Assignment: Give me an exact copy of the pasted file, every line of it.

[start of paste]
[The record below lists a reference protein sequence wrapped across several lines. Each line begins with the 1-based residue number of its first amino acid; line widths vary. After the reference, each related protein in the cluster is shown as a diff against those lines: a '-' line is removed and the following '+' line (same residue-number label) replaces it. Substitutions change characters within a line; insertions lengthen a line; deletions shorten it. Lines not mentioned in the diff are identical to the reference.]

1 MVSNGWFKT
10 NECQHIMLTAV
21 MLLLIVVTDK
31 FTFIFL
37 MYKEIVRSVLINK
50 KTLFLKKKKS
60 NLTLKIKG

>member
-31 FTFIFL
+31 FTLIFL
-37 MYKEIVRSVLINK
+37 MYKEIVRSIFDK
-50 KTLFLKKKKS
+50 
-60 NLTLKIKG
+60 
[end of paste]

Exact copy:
[The record below lists a reference protein sequence wrapped across several lines. Each line begins with the 1-based residue number of its first amino acid; line widths vary. After the reference, each related protein in the cluster is shown as a diff against those lines: a '-' line is removed and the following '+' line (same residue-number label) replaces it. Substitutions change characters within a line; insertions lengthen a line; deletions shorten it. Lines not mentioned in the diff are identical to the reference.]

1 MVSNGWFKT
10 NECQHIMLTAV
21 MLLLIVVTDK
31 FTFIFL
37 MYKEIVRSVLINK
50 KTLFLKKKKS
60 NLTLKIKG

>member
-31 FTFIFL
+31 FTLIFL
-37 MYKEIVRSVLINK
+37 MYKEIVRSIFDK
-50 KTLFLKKKKS
+50 
-60 NLTLKIKG
+60 